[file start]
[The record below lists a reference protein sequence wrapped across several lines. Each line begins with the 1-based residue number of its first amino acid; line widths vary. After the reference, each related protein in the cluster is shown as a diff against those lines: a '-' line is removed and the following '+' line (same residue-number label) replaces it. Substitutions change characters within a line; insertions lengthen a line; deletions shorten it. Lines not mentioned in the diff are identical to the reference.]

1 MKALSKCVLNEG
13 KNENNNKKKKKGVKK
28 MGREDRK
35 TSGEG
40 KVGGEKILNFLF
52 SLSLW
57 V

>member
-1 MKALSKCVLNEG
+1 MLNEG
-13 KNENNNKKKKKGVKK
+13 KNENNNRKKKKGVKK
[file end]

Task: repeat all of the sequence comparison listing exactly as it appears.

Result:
[The record below lists a reference protein sequence wrapped across several lines. Each line begins with the 1-based residue number of its first amino acid; line widths vary. After the reference, each related protein in the cluster is shown as a diff against those lines: a '-' line is removed and the following '+' line (same residue-number label) replaces it. Substitutions change characters within a line; insertions lengthen a line; deletions shorten it. Lines not mentioned in the diff are identical to the reference.]

1 MKALSKCVLNEG
13 KNENNNKKKKKGVKK
28 MGREDRK
35 TSGEG
40 KVGGEKILNFLF
52 SLSLW
57 V

>member
-1 MKALSKCVLNEG
+1 MLNEG
-13 KNENNNKKKKKGVKK
+13 KNENNNRKKKKGVKK